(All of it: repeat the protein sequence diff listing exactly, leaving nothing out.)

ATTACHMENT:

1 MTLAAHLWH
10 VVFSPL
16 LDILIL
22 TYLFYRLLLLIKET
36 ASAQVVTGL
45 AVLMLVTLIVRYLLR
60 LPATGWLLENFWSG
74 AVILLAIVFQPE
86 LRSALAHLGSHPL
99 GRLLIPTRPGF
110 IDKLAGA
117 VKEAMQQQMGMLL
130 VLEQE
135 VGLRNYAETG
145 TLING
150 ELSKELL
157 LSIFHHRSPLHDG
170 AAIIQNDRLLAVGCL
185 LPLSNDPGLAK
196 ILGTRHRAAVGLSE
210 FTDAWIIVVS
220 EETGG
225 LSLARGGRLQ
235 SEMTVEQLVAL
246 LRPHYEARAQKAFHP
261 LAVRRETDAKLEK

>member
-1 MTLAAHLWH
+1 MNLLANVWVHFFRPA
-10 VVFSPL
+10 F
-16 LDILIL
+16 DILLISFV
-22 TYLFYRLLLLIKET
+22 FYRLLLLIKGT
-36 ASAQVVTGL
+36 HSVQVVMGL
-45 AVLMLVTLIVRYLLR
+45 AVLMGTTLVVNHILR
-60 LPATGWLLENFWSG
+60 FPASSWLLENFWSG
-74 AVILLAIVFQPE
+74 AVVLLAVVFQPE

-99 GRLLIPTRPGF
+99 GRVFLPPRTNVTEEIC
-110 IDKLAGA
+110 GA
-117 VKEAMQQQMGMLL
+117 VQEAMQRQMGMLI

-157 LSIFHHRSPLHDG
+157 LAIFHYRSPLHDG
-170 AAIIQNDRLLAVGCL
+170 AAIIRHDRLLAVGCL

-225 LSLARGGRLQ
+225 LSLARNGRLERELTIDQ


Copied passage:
1 MTLAAHLWH
10 VVFSPL
16 LDILIL
22 TYLFYRLLLLIKET
36 ASAQVVTGL
45 AVLMLVTLIVRYLLR
60 LPATGWLLENFWSG
74 AVILLAIVFQPE
86 LRSALAHLGSHPL
99 GRLLIPTRPGF
110 IDKLAGA
117 VKEAMQQQMGMLL
130 VLEQE
135 VGLRNYAETG
145 TLING
150 ELSKELL
157 LSIFHHRSPLHDG
170 AAIIQNDRLLAVGCL
185 LPLSNDPGLAK
196 ILGTRHRAAVGLSE
210 FTDAWIIVVS
220 EETGG
225 LSLARGGRLQ
235 SEMTVEQLVAL
246 LRPHYEARAQKAFHP
261 LAVRRETDAKLEK

>member
-1 MTLAAHLWH
+1 MNLLANVWVHFFRPA
-10 VVFSPL
+10 F
-16 LDILIL
+16 DILLISFV
-22 TYLFYRLLLLIKET
+22 FYRLLLLIKGT
-36 ASAQVVTGL
+36 HSVQVVMGL
-45 AVLMLVTLIVRYLLR
+45 AVLMGTTLVVNHILR
-60 LPATGWLLENFWSG
+60 FPASSWLLENFWSG
-74 AVILLAIVFQPE
+74 AVVLLAVVFQPE

-99 GRLLIPTRPGF
+99 GRVFLPPRTNVTEEIC
-110 IDKLAGA
+110 GA
-117 VKEAMQQQMGMLL
+117 VQEAMQRQMGMLI

-157 LSIFHHRSPLHDG
+157 LAIFHYRSPLHDG
-170 AAIIQNDRLLAVGCL
+170 AAIIRHDRLLAVGCL

-225 LSLARGGRLQ
+225 LSLARNGRLERELTIDQ